Ontario Community Council on Impaired Driving (OCCID) provides leadership and programs to eliminate impaired driving in Ontario and enables people and communities to share resources and information that will prevent injuries and save lives.
Criminal Code Amendments Target Impaired Drivers
OTTAWA, December 1, 1999 Today in the House of Commons, the Honourable Anne McLellan, Minister of Justice and Attorney General of Canada introduced two key changes to the Criminal Code that will step up the fight against impaired driving.
"Impaired driving claims too many victims in Canada," said Minister McLellan. "Laws need to be tough enough to stop people from even thinking of getting behind the wheel when they are intoxicated. Police must also have the legislative tools they need to get impaired drivers off the road."
Proposed amendments to the Criminal Code will:
"MADD Canada is very pleased that the Justice Minister has made important progress towards enacting legislation that makes it perfectly clear that impaired driving, whether alcohol or drug impaired, is absolutely intolerable," said Carolyn Swinson, National President of Mothers Against Drunk Driving (MADD) Canada. "We are dedicated to continue working with governments at all levels to do even more to combat this deadly crime."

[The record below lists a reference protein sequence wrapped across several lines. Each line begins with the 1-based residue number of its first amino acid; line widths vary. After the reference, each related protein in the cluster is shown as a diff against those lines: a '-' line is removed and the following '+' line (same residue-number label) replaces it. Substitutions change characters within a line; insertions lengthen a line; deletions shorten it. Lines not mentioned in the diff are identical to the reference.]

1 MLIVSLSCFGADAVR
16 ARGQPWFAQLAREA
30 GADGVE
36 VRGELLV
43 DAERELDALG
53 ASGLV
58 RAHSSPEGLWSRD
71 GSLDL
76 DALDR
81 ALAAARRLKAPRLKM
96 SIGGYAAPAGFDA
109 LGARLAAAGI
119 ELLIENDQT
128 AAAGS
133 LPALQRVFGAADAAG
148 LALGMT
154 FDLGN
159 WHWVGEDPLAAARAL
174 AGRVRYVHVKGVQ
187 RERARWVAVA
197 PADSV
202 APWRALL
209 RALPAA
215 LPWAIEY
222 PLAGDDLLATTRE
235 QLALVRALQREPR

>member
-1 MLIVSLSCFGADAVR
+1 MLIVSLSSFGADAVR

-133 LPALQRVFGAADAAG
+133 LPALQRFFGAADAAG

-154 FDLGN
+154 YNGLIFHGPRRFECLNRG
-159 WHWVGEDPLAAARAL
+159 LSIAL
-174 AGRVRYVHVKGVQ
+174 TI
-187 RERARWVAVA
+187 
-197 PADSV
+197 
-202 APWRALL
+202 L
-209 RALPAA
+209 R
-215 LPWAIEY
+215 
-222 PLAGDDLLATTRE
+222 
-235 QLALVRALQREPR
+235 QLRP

The new maximum penalty for impaired driving causing death will equal the maximum penalty for manslaughter and for criminal negligence causing death. The amendment was first introduced in the House of Commons as Bill C-87 during the last session of Parliament, and received broad support. However, Bill C-87 expired on the Order Paper when Parliament was prorogued.
Todays bill also strengthens an existing Criminal Code provision that applies only in cases where police believe the driver is alcohol-impaired. Currently, police are allowed to apply for a warrant to obtain blood to test for the presence of alcohol where the driver is involved in a collision that caused injury or death, and is unconscious or unable to provide consent to the taking of a blood sample. This provision will be amended to include drivers who police believe are drug-impaired.
The amendments introduced today fulfil the Government of Canadas pledge to make all the specific Criminal Code changes recommended by the Standing Committee on Justice and Human Rights in the draft bill appended to its report, Toward Eliminating Impaired Driving. Most of the provisions in the Committees draft bill were enacted with Bill C-82, which came into force on July 1, 1999. Key provisions of that bill:
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